Women of Distinction

rosie2I was recently asked to contribute a figurative sculpture to the Women of Distinction Breakfast in support of the United Way women’s SPARK Giving Campaign in Ottawa. I’ve given a lot of thought to what character would be appropriate and relatable for this group of powerful, community-minded women. The image that kept coming to mind was J. Howard Miller’s wartime poster  “We Can Do It!” Here’s my version – she’s 17″ tall and is sculpted from polymer clay and textiles. Hanging from her belt is a hand crafted saw from Germany and her hair is made from a fine cotton wool from Italy.

“We Can Do It!” is an American wartime propaganda poster produced in 1943 for Westinghouse Electric as an inspirational image to boost worker morale. The po1941-45-rosie-the-riveter-55ster is generally thought to be based on a black-and-white wire service photograph taken of a Michigan factory worker named Geraldine Hoff.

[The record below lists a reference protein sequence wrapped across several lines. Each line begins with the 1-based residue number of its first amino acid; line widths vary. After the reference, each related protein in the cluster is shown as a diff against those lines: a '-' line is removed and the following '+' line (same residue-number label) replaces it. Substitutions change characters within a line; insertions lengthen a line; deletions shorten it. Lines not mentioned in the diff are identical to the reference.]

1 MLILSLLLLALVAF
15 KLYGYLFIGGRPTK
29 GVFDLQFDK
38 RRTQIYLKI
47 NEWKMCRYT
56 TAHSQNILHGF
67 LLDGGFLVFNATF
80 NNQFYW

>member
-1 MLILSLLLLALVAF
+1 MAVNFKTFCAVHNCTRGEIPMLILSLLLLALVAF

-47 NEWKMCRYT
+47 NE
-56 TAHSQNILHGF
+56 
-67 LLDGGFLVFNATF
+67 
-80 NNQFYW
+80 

The image was rediscovered and was used to promote feminism and other political issues beginning in the 1980s. It was also called “Rosie the Riveter” after the iconic figure of a strong female war prod51735uction worker.  The image made the cover of the Smithsonian magazine in 1994 and was fashioned into a US first-class mail stamp in 1999. It was incorporated in 2008 into campaign materials for several American politicians, and was reworked by an artist in 2010 to celebrate the first woman becoming prime minister of Australia. Here’s the campaign poster for Australian President, Julia Gillard as Rosie the Riveter.


Norman Rockwell also create a version of “Rosie the Riveter” which appeared on the cover of the Saturday Evening Post on Memorial Day, May 29, 1943.

From politicians to Beyonce, from war to feminism, Rosie has been an art icon around the world and a symbol of women’s rights.                   Go Girl Power!

You can read the whole story of Rosie the Riveter at http://www.pophistorydig.com/topics/rosie-the-riveter-1941-1945/

About mariasaracino

Figurative Artist
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